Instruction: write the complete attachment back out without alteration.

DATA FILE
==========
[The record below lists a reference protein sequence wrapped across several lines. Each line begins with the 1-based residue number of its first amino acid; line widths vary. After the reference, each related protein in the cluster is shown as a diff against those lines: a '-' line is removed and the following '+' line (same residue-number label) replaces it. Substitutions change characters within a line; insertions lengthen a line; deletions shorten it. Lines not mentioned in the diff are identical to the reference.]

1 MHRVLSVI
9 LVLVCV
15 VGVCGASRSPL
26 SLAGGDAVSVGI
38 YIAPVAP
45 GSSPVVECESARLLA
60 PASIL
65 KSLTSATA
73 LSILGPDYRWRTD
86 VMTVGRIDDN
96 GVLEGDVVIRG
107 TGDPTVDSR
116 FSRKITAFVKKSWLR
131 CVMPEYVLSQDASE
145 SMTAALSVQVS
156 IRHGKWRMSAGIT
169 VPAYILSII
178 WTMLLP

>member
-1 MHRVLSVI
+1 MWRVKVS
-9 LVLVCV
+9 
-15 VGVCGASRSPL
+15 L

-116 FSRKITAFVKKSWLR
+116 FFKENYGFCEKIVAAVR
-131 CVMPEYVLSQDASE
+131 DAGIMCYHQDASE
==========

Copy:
[The record below lists a reference protein sequence wrapped across several lines. Each line begins with the 1-based residue number of its first amino acid; line widths vary. After the reference, each related protein in the cluster is shown as a diff against those lines: a '-' line is removed and the following '+' line (same residue-number label) replaces it. Substitutions change characters within a line; insertions lengthen a line; deletions shorten it. Lines not mentioned in the diff are identical to the reference.]

1 MHRVLSVI
9 LVLVCV
15 VGVCGASRSPL
26 SLAGGDAVSVGI
38 YIAPVAP
45 GSSPVVECESARLLA
60 PASIL
65 KSLTSATA
73 LSILGPDYRWRTD
86 VMTVGRIDDN
96 GVLEGDVVIRG
107 TGDPTVDSR
116 FSRKITAFVKKSWLR
131 CVMPEYVLSQDASE
145 SMTAALSVQVS
156 IRHGKWRMSAGIT
169 VPAYILSII
178 WTMLLP

>member
-1 MHRVLSVI
+1 MWRVKVS
-9 LVLVCV
+9 
-15 VGVCGASRSPL
+15 L

-116 FSRKITAFVKKSWLR
+116 FFKENYGFCEKIVAAVR
-131 CVMPEYVLSQDASE
+131 DAGIMCYHQDASE